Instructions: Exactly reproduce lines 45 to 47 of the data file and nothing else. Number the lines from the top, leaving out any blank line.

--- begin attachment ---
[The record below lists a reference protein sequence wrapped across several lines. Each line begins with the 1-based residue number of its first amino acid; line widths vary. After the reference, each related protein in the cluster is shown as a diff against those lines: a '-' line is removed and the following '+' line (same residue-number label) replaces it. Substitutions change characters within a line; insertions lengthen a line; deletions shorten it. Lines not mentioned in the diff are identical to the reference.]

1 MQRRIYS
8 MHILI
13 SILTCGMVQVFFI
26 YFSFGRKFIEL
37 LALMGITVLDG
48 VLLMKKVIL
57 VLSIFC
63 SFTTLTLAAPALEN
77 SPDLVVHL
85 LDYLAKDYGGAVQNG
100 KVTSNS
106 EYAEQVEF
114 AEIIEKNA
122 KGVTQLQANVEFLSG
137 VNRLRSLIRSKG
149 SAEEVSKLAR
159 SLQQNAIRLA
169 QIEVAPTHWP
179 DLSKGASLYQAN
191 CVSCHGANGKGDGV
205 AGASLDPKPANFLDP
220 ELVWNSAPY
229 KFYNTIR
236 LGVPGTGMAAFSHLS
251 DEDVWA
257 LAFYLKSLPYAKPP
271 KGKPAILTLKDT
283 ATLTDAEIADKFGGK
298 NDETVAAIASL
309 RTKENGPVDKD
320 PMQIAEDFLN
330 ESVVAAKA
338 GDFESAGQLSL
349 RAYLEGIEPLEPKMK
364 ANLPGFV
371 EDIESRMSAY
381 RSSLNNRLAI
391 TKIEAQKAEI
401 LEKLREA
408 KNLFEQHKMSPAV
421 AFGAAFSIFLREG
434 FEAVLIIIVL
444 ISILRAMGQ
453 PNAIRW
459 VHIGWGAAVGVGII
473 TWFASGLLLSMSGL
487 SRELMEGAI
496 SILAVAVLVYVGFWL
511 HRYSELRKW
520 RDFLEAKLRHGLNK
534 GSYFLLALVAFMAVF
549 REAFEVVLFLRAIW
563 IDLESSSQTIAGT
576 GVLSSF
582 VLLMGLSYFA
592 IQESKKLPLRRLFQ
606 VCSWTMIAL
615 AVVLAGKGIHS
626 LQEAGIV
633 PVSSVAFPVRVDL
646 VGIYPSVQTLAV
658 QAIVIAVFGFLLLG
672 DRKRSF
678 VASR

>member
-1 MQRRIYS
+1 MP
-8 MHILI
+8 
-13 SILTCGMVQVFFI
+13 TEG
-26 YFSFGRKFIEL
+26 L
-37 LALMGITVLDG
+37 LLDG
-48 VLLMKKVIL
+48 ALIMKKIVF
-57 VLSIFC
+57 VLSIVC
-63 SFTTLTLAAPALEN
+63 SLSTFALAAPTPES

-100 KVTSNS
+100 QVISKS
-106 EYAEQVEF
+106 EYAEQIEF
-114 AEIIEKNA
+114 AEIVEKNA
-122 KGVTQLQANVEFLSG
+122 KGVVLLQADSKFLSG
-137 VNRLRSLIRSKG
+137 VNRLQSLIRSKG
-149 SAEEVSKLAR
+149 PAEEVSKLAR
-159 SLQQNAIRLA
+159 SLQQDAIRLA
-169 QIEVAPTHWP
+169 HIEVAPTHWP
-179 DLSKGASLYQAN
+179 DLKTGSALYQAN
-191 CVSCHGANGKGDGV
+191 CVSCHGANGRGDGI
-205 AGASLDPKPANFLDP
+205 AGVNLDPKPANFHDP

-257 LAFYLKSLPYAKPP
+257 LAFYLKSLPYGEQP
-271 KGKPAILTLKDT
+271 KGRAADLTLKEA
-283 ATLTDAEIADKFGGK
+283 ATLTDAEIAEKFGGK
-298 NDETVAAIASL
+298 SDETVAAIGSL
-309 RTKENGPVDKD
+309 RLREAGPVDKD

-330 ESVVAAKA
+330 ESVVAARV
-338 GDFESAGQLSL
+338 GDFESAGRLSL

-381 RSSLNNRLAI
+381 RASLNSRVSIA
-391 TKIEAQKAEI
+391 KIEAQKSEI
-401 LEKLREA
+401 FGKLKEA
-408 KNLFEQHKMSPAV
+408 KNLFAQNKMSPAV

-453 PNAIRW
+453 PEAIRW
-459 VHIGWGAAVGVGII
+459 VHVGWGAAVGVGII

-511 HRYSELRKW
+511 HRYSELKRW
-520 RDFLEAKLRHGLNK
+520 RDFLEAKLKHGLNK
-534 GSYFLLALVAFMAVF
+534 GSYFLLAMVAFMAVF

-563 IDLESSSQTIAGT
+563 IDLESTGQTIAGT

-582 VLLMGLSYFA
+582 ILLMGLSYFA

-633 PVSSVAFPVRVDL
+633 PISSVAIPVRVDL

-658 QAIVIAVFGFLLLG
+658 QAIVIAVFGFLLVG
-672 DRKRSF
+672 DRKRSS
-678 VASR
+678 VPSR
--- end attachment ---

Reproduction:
453 PNAIRW
459 VHIGWGAAVGVGII
473 TWFASGLLLSMSGL